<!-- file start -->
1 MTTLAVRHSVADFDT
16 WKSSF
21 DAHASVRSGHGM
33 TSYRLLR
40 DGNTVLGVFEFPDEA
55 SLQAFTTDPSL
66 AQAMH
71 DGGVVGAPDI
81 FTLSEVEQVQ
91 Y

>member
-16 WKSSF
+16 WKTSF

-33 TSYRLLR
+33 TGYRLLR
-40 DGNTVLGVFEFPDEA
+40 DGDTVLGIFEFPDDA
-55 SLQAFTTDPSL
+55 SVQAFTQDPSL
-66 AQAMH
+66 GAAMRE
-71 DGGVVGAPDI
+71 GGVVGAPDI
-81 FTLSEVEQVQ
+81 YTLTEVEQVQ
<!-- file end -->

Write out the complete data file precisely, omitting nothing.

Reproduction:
1 MTTLAVRHSVADFDT
16 WKSSF
21 DAHASVRSGHGM
33 TSYRLLR
40 DGNTVLGVFEFPDEA
55 SLQAFTTDPSL
66 AQAMH
71 DGGVVGAPDI
81 FTLSEVEQVQ
91 Y

>member
-16 WKSSF
+16 WKTSF

-33 TSYRLLR
+33 TGYRLLR
-40 DGNTVLGVFEFPDEA
+40 DGDTVLGIFEFPDDA
-55 SLQAFTTDPSL
+55 SVQAFTQDPSL
-66 AQAMH
+66 GAAMRE
-71 DGGVVGAPDI
+71 GGVVGAPDI
-81 FTLSEVEQVQ
+81 YTLTEVEQVQ